Abstract: The China–Africa Community with Shared Benefits is the cornerstone of the China-Africa Community with Shared Future. Since the beginning of the twenty-first century, through economic and trade cooperation, China and Africa have promoted the common economic and social development of both sides, and consolidated the material foundation of the China–Africa Community with Shared Benefits. The economic and trade cooperation between China and Africa has developed rapidly with remarkable achievements and great influence. This article fully affirms and reviews the great achievements of China–Africa trade and economic cooperation, points out that the China–Africa economic and trade cooperation still faces some challenges, but overall, the China–Africa economic and trade cooperation has an absolutely bright future and will become a persistence engine to build the Community with Shared Benefits. China’s investment will further promote economic and social development in Africa, and the China–Africa Community with Shared Benefits will have a huge demonstration effect internationally.

Key words: China–Africa relationship; the Community with Shared Benefits; China–Africa economic and trade cooperation


Reconsidering Development Aid: A Systemic Analysis

Yahya Gülseven

Abstract: In the political and academic debates on development aid in the post-Cold War years, there is often reference to a “new aid architecture.” This study explores what is new about this “new architecture of aid” and traces change and continuity by comparing the form and essence of aid architecture in the Cold War and the post-Cold War years. It discusses to what extent development aid can be interrogated within the inter-systemic competition during the Cold War period. After having located aid into a systemic framework, it seeks to understand the emergence of the “new aid architecture” in the post-Cold War years. To this end, it first analyses the relevance of aid to the hegemonic project that pursues the proletarianization of the world’s poor. It then focuses on aid’s role in transforming social and industrial relations to promote capitalist competitiveness at the global level. In this respect, it pays particular attention to “global value chains.” This study argues that “new aid architecture” is nothing more than an attempt to set a new framework for the role and contribution of aid in expanding and deepening the hegemony of capital over labor on a global scale in the absence of the Soviet factor.

Key words: development aid; OECD-DAC; aid architecture; the Marshall Plan; proletarianization; global value chains


Financialization, Economic Structure Change, and the USA-China Trade War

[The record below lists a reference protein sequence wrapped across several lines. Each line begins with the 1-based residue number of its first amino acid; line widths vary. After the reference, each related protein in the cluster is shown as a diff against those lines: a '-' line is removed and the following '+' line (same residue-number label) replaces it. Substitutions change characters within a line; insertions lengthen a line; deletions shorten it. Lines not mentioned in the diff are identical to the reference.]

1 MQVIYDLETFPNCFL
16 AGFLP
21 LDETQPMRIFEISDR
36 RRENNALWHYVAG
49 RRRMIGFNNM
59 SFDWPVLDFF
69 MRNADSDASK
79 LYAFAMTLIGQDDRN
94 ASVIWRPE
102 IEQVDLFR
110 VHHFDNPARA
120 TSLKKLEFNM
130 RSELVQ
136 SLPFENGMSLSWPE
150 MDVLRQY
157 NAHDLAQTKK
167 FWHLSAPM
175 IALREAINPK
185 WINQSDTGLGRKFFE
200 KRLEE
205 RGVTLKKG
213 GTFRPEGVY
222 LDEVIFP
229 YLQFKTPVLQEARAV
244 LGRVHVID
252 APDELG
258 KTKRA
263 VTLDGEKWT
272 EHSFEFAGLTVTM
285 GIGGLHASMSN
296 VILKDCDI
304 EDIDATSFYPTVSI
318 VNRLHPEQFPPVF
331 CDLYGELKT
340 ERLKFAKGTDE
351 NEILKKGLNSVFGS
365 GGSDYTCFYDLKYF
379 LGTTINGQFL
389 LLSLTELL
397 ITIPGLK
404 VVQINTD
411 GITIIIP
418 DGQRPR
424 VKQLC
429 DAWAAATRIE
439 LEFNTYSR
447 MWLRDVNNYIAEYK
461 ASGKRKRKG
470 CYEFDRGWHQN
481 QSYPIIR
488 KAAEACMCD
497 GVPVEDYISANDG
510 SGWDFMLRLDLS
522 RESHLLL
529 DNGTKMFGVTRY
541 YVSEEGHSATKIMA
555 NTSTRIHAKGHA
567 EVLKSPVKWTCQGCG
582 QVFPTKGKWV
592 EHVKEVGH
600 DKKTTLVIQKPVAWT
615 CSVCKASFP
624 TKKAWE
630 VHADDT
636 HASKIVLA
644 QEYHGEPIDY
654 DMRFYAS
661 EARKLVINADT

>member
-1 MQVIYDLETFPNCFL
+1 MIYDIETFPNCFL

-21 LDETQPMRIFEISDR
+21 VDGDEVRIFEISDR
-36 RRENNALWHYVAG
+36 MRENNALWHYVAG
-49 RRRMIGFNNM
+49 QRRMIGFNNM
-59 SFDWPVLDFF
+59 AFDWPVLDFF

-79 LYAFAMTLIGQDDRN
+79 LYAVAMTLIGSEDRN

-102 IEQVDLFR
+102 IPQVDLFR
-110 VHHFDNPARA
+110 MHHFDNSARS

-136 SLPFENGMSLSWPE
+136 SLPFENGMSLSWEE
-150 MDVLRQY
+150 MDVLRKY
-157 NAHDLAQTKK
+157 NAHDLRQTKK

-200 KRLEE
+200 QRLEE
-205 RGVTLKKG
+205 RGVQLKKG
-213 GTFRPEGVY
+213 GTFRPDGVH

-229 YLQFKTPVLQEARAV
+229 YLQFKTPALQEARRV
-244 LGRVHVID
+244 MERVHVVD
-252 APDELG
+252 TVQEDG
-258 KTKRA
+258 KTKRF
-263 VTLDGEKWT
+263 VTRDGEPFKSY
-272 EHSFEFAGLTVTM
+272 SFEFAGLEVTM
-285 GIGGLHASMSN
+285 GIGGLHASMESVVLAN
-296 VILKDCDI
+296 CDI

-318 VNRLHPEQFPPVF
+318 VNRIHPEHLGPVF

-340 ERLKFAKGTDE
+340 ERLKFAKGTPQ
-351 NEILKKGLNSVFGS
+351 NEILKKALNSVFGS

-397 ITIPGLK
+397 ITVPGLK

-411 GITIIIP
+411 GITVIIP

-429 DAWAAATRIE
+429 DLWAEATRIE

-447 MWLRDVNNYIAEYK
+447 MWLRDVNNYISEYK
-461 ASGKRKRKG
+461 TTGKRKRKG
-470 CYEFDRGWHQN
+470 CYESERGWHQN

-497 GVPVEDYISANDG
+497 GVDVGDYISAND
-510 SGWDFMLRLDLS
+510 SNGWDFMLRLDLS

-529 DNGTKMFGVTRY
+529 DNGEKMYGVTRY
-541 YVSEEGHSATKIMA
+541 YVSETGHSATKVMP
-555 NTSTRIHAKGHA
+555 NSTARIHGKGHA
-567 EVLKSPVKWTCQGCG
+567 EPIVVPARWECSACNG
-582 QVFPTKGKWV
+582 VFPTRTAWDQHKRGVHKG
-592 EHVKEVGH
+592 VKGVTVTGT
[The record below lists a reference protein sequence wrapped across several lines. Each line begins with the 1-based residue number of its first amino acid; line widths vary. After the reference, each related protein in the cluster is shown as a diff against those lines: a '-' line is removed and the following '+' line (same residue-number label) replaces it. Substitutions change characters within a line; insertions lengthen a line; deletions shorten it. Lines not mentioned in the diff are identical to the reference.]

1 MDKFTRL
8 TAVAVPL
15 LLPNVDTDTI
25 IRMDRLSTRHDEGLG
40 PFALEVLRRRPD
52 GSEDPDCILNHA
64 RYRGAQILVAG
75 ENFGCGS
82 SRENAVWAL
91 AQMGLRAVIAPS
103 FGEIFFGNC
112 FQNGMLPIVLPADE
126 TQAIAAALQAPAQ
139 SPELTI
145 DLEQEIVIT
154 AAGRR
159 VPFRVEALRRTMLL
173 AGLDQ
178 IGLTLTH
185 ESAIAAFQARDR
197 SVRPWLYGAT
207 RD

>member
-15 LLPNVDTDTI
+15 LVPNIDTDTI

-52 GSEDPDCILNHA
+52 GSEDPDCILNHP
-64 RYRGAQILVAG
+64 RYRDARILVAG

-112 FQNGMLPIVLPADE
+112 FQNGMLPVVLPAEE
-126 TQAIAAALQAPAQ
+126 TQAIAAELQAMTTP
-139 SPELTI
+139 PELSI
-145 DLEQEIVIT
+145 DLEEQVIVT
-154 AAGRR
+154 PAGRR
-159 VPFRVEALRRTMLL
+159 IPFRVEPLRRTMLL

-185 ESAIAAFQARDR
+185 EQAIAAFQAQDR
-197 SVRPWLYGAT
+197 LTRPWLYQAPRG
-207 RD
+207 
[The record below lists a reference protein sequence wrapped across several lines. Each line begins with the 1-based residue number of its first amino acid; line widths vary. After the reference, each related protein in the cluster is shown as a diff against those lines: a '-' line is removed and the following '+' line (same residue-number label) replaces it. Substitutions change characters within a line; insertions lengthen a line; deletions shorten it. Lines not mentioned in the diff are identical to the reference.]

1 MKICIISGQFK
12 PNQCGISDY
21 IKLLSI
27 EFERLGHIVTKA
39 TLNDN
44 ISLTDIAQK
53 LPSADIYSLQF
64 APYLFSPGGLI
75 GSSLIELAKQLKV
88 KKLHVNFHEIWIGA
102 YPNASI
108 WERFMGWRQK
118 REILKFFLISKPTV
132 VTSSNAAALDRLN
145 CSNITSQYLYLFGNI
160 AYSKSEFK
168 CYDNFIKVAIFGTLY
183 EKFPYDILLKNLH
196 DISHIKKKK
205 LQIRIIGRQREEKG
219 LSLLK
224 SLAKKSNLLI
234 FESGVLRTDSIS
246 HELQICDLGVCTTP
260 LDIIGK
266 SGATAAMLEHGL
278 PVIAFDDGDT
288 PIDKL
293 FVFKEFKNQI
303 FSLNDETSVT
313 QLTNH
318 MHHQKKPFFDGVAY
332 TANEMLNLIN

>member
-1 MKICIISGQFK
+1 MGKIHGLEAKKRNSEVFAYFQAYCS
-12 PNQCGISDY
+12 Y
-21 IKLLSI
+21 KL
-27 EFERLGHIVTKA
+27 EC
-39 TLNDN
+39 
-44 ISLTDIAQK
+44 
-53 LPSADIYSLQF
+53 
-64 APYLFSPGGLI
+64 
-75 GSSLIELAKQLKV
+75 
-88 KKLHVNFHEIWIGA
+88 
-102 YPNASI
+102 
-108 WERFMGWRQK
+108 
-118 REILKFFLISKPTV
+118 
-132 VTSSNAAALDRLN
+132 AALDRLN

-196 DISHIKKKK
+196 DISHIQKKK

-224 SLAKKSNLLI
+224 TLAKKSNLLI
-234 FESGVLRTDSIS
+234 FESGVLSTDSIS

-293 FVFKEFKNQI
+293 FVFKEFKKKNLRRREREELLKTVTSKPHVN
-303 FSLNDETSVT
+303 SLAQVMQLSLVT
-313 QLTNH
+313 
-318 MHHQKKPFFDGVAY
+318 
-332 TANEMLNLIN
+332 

Wanhuan Cai

Abstract: Under conditions of financialization, finance capital develops relatively independently from the real economy of the United States. As a result, the United States has to rely heavily on external markets to buy consumer goods. The huge trade deficit of the United States stems from its own economic structure rather than external reasons. The trade deficit does not mean that the United States is in a disadvantageous position. From the perspective of the goods trade, service trade, and finance capital investment, the United States is in a position of absolute dominance with its service sector and profit from foreign investment. The launching of the USA–China trade war was a manifestation of Trump’s protectionism. It has failed. It is hoped that the Biden administration will demonstrate learning from this mistake.

Key words: financialization; protectionism; trade deficit; real economy


Review of Classical Political Economics and Modern Capitalism: Theories of Value, Competition, Trade and Long Cycles by Lefteris Tsoulfidis and Persefoni Tsaliki

Ozan Mutlu

Abstract: This book review presents and critically evaluates core issues raised in the recently published book titled: Classical Political Economics and Modern Capitalism: Theories of Value, Competition, Trade and Long Cycles coauthored by Lefteris Tsoulfidis and Persefoni Tsaliki. The book under review is one of the very few efforts to comprehensively cover major topics of the classical political economics approach. Among these topics included are the following: the theory of value, economic reproduction, and true competition in domestic and international markets as well as long economic cycles in the movement of key economic variables. A salient feature of the book is that the “laws of motion” of modern capitalism are derived and supported by empirical evidence based on refined economic data and appropriate input–output or econometric analysis. The overall evaluation is at the end of the present review along with a critical account for further research efforts.

Key words: political economics; theories of value; competition; long cycles